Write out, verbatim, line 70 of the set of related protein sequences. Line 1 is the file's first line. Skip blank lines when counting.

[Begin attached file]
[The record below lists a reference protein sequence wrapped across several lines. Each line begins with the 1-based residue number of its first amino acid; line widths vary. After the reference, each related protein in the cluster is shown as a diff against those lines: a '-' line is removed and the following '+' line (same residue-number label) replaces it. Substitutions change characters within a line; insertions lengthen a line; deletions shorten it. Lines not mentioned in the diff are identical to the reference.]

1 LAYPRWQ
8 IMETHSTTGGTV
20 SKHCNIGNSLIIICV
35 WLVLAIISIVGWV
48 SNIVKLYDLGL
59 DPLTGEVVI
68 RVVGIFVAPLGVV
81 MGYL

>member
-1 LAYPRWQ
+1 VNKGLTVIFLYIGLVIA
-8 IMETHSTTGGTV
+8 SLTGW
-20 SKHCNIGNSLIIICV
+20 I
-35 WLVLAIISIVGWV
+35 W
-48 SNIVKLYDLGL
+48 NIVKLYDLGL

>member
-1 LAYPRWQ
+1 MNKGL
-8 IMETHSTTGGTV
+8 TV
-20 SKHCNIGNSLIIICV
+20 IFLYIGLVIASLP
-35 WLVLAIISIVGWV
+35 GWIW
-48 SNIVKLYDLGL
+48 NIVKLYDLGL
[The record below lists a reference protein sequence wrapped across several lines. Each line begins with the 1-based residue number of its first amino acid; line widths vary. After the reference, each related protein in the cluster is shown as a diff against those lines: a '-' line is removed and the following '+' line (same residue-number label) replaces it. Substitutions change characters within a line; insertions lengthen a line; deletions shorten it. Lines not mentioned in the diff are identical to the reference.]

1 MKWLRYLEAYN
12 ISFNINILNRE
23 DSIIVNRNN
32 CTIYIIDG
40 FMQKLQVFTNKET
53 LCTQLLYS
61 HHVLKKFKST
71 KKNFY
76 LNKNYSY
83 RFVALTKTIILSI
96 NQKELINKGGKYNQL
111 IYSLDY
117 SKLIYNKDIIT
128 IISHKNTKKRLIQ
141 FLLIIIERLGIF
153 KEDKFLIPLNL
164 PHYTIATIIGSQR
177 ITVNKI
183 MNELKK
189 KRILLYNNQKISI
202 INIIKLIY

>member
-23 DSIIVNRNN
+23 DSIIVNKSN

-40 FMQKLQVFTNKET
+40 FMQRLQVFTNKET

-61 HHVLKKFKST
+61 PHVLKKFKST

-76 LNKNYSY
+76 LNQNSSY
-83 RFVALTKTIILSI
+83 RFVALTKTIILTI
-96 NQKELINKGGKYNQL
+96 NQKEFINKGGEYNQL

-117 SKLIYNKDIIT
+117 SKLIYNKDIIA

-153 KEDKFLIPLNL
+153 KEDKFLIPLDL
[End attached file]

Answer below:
+153 KEDKFLIPLDL